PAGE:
Chevron Convoy Turned Away by Romanian Villagers Opposed To Fracking

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On Monday, nearly 400 protesters in northeastern Romania called on Chevron to “go home” as they blocked the U.S. energy giant’s convoy from reaching a field where test drilling for natural gas was scheduled to begin.

According to the AFP, the protesters from the impoverished village of Pungesti, near the Romania-Moldova border, included many women and children, some of whom arrived in horse-drawn carts.

Chevron obtained permits to drill in three villages in this remote rural area back in July, after also getting a green light to explore for shale gas on Romania’s Black Sea coast back in May.


The Romanian government’s decision to open the country to fracking has sparked protests across the country. Demonstrators are calling for the resignation of Prime Minister Victor Ponta, whose center-left coalition, once opposed to fracking, pre-election, has since changed course.

Concerns over groundwater contamination, a problem which has plagued natural gas developers in the U.S., is at the heart of objecting Romanians’ protests. Romania’s southern neighbor, Bulgaria, has already outlawed the technique and has seen protests of its own against Romania’s stance, as several natural gas concessions in Romania lie along the Bulgarian border. Anti-fracking activists in Bulgaria fear soil and water contamination of the entire region if Romania embraces fracking.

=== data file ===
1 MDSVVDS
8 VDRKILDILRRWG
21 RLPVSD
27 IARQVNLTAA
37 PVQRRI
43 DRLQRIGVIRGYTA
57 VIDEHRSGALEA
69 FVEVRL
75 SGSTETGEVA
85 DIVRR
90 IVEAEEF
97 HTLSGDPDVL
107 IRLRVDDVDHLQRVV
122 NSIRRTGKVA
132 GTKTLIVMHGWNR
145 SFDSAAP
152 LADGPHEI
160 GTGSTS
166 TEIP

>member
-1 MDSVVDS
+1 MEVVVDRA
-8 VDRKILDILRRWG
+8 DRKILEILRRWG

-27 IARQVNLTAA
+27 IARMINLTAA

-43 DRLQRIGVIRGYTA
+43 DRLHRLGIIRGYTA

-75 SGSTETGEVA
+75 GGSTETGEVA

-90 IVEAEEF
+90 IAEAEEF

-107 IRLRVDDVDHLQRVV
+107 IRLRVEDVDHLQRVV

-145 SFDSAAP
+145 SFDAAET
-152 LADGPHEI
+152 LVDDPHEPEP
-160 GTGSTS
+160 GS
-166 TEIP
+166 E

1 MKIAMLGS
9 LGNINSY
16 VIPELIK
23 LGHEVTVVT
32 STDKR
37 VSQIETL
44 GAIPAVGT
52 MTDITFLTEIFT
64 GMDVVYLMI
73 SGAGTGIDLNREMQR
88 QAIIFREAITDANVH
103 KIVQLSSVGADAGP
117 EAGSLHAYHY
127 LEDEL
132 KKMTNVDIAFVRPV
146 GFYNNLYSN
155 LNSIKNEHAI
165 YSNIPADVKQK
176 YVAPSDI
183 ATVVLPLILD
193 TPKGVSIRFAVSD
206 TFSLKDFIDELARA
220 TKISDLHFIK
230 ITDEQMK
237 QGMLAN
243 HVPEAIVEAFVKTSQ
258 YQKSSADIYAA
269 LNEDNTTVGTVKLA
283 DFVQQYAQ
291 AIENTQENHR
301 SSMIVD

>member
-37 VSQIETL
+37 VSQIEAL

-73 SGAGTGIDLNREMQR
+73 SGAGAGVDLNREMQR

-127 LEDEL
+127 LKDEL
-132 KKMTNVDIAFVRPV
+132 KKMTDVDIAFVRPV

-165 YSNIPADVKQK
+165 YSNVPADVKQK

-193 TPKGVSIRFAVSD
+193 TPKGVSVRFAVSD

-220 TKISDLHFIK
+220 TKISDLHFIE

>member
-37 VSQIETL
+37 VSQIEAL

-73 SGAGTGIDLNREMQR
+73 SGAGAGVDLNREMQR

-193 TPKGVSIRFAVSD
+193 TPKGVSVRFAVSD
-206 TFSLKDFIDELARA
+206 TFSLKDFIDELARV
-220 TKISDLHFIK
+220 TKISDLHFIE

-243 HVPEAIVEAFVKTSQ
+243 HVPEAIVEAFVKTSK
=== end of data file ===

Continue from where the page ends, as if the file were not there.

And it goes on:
Bulgaria has the most polluted air in Europe.  Just as advocates of fracking in the U.S. tout its vital role in helping the nation become energy independent, proponents of the practice in the Balkans see expanded domestic natural gas production as a way out from underneath Russia’s energy control.

Elsewhere in Europe, fracking remains no less controversial. Last week, France’s highest court upheld a government ban on fracking. The ban had been challenged by the U.S. company Schuepback Energy, in response to having its exploration permits revoked after then-President Nicolas Sarkozy’s government passed a law prohibiting the technology in 2011.

Across Europe, natural gas is responsible for about 24 percent of the region’s energy mix, but only 0.1 percent of that gas comes from fracking. In the U.S. 15 percent of natural gas is extracted using this controversial technique.


Just days before the recent court decision in France, the European Union voted to require energy companies to conduct thorough environmental audits for all proposed fracking operations. Previous legislation had only required such environmental impact assessments for natural gas projects that extracted more than 500,000 cubic meters a day.

Over the summer, Britain also entered the fracking debate with a bang, as over 1,000 protesters set up camp in West Sussex to demand an end to test drilling by Cuadrilla. The energy company left the site in late September, taking its test rig with it, but only after more than 100 people were arrested, including Green Party MP Caroline Lucas.

While water contamination poses the most immediate threat, fracking is also controversial because natural gas wells can leak large amounts of the extremely potent greenhouse gas, methane. In the most recent IPCC report, experts updated their estimate of methane’s global-warming potential from 25 to 34 times that of carbon dioxide.

The U.S. Energy Information Administration estimates that Romania’s recoverable shale gas resources at 51 trillion cubic feet. The only European countries with larger reserves are France and Poland.